Stage keyboards and laptop computers
September 18, 2022 8:53 PM   Subscribe

I've noticed that a lot of keyboardists on concert stages have laptops with them. Rarely do I see other musicians on stage with laptops (sometimes a tablet or phone, I assume for setlist, lyrics, or sheet music). What are these laptops used for?

If they are used in the actual music-making, I'm curious about complete technical detail. Is the sound actually being generated by the laptop, and if so, what hardware is connected to it to interface with the mixing board? What advantages does this offer over just connecting directly to the keyboard? What terms/brands/devices should I be Googling to understand how this all works together? (If they're NOT used for music-making, but are just references, why don't keyboardists use phones or tablets like everyone else?)

Note, I am not a musician and don't intend to actually do this, but I'm fascinated by it, so please don't be afraid to geek out and go into extreme detail or link to detailed discussions.
posted by primethyme to Media & Arts (9 answers total) 2 users marked this as a favorite
Best answer: I'm only an amateur, so I'm sure someone will come along with much more detail and nuance, but the short answer is that yes, they're likely running the synthesizer on the laptop, with the keyboard connected as a MIDI controller. In this scheme, the keyboard is sending information about what keys are pressed, how hard, and so forth; the software synthesizer runs on the laptop, and an audio interface is used to output sound to the amps/board. I have a cheap MOTU M4 interface, but it's easy to spend thousands on some brands. The advantage is that for the same money, you can do a lot more with something like Ableton Live and a pile of VST plugins on your laptop, compared to whatever synthesizer is in a keyboard. Some keyboards don't even have built-in sounds, they're literally just a USB device intended to control a synth on a computer. And with something like Live, you can have all manner of sequencing and effects running too.

Of course, on the flip side, other (fancy, expensive) keyboards have really fancy synths built in, and you wouldn't usually use those in the setup you're describing.
posted by Alterscape at 9:14 PM on September 18, 2022 [3 favorites]

Best answer: Yes, as Alterscape says, the keyboard allows the musician to control what notes are being played, but the actual synthesizer -- i.e., the thing that is generating sounds from those key-presses -- may be software running on the laptop, rather than hardware within the keyboard itself.

There are zillions of software synthesizers available, and with them you can emulate the sounds of all kinds of classic hardware synthesizers, as well as other kinds of instruments -- vintage keyboard instruments like organs or pianos -- and sounds that have never been produced before.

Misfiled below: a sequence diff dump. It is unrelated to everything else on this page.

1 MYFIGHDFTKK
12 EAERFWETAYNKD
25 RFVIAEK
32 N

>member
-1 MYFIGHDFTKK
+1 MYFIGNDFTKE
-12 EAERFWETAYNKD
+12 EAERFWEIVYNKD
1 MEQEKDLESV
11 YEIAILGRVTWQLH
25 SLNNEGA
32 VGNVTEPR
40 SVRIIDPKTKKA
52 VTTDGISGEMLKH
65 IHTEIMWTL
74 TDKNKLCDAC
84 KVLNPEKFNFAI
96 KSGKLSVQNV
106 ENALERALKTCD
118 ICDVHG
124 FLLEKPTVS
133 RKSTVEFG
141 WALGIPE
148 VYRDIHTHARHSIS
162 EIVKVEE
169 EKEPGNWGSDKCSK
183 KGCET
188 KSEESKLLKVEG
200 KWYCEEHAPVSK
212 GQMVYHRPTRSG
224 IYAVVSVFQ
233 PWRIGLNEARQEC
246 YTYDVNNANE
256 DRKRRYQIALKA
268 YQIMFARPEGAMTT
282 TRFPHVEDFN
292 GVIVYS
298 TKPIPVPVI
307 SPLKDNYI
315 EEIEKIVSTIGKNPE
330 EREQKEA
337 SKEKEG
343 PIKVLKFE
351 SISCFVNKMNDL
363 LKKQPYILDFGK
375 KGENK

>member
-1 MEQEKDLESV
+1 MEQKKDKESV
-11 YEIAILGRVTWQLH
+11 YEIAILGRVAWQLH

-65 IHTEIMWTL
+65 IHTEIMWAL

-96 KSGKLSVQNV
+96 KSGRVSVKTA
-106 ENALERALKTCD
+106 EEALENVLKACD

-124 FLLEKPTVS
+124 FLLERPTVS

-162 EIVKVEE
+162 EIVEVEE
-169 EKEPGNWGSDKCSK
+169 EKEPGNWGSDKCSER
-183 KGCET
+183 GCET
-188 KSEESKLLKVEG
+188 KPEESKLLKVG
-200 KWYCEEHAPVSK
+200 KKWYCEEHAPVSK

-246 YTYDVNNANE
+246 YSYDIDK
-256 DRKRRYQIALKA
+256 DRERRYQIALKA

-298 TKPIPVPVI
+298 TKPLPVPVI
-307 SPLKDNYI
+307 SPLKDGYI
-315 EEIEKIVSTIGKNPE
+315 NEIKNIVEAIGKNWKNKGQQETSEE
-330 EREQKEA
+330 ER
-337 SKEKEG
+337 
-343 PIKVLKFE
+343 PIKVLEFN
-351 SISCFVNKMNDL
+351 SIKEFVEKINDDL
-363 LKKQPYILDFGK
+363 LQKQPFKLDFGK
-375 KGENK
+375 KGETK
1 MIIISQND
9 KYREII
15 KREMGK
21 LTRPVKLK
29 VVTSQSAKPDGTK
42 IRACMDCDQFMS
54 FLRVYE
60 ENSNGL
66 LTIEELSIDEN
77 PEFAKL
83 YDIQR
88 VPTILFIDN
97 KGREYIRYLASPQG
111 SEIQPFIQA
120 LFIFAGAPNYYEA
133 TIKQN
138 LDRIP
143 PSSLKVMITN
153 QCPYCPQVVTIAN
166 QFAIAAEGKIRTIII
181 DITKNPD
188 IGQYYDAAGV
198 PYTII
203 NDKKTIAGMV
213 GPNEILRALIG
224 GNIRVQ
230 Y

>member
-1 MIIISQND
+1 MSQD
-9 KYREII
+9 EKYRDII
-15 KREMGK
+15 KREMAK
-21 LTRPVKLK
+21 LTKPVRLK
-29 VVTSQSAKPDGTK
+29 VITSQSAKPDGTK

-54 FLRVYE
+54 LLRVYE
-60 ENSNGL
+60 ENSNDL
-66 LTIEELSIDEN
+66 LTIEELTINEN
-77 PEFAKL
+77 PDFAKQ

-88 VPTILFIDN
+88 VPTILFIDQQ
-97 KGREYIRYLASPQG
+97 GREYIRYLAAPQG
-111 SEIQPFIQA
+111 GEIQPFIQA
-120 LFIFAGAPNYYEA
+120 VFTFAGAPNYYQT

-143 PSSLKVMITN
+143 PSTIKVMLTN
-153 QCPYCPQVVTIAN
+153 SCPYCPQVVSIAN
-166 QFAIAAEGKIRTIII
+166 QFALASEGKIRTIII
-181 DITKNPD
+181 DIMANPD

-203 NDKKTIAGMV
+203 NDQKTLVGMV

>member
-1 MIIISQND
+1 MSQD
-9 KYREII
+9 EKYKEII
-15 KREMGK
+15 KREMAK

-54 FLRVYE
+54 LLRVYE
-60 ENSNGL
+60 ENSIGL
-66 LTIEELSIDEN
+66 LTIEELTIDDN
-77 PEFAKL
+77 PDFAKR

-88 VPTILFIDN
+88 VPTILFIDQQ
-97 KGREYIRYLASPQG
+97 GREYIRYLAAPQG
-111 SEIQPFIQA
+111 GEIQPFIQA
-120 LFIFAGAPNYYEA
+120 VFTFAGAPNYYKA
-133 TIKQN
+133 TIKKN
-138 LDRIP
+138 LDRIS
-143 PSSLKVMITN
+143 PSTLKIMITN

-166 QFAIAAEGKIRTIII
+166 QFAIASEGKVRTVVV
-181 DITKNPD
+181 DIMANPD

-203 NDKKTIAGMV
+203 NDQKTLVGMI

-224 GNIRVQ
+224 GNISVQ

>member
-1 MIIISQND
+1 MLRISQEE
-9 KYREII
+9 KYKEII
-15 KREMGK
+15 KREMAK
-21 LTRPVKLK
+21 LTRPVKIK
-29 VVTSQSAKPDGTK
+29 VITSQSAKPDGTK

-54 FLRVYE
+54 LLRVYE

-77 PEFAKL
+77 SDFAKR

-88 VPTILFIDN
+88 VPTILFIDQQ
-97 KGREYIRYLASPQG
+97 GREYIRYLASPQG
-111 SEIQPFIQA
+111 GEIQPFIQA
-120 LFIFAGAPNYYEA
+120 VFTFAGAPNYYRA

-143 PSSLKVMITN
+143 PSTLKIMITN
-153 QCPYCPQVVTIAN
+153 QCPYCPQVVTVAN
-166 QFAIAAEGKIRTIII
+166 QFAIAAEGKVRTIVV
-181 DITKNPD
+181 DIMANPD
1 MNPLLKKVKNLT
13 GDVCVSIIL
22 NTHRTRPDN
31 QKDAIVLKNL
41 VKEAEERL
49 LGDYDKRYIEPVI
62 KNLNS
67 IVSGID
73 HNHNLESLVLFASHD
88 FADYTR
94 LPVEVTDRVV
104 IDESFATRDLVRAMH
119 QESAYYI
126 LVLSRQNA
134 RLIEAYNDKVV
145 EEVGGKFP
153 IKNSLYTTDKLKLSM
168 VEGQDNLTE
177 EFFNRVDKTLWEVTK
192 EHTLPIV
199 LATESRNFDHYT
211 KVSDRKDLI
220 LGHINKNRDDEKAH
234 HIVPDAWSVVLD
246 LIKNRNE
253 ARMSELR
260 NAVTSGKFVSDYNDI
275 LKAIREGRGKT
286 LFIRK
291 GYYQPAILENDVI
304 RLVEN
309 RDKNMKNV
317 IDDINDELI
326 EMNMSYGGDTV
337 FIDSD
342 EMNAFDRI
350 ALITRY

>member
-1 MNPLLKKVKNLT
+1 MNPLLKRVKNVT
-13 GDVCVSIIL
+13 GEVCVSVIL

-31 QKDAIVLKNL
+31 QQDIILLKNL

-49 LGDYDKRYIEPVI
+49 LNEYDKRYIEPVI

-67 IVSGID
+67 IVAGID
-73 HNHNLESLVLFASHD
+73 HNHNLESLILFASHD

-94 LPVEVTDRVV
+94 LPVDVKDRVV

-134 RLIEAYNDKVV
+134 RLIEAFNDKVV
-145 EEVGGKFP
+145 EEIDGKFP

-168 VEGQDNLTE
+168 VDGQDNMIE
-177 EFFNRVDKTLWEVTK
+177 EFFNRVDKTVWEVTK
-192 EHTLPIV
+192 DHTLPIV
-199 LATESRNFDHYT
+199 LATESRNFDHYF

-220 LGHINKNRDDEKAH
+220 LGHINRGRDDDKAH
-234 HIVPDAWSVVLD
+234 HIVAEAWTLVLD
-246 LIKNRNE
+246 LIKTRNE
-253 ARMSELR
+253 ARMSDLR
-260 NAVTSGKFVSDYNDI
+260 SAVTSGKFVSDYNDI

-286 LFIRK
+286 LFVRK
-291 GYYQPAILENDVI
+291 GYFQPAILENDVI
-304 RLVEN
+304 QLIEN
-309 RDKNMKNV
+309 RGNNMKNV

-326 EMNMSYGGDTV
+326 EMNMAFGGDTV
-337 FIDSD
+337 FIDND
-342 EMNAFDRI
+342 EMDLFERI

And a laptop used by a musician on stage may be doing more than just hosting a software synthesizer program. It could also be playing back some prearranged parts of the music, like a rhythm track, a bassline, or some other sequenced parts.

In answer to your question about getting the sound from the laptop to the mixing board: The way I've done it is just to plug a cable into the laptop's audio jack. But some musicians may use an audio interface, connected to the computer via USB. In that case, the audio interface is basically functioning as an external sound card.
posted by Artifice_Eternity at 9:25 PM on September 18, 2022 [4 favorites]

Best answer: Oftentimes, the keyboards you see on stage are being used as MIDI controllers. The keyboard itself doesn't produce any sound, but the data from all the keypresses is sent to the laptop on stage. Instead of, or in addition to, a keyboard, musicians might also use a pad-based controller (e.g. the sort of thing Akai makes) The laptop will run software (A Digital Audio Workstation, or DAW) like Ableton Live, Apple's MainStage, Cantible, Reason, etc... that receives the information from the MIDI controller and turns it into audio signals. The software will have lots of plugins loaded into it (some may come with the software, others purchased from third-parties in the form of plugins in formats like VST or Audio Unit) that output sounds in response to MIDI controller input and manipulate the audio.

So a performer might use a plugin that contains a sample-based synthesizer of a grand piano (i.e. someone painstakingly made many, many recordings of a grand piano and built a synthesizer that plays all the bits back so when you press Middle C on your controller, it outputs a sound file of the piano playing that note at the correct velocity, timbre, etc...) and combine that with plugins like an arpeggiator (play an arpeggio when you press one key on the controller), equalizer (adjust different frequency bands of the audio), dynamics processors (compress or expand the dynamic range/volume of the sound), reverb (add different reverberation effects), and so on. And then they might configure their setup so that they can press a button or pedal to switch to a different instrument configuration or even create keyboard splits (e.g. left half of the keyboard goes to the grand piano sound, right half goes to a custom-built virtual drumkit) to control what sounds they want at any particular time. All of these plugins will have a huge number of switches and dials to configure how they make their sound, and performers might arrange their setup to adjust some of these parameters during the show (e.g. they might set things up so that turning a knob on their MIDI controller adjusts the amount of reverb or tweaks a synthesizer to/from a more metallic sound). It's all pretty much infinitely configurable.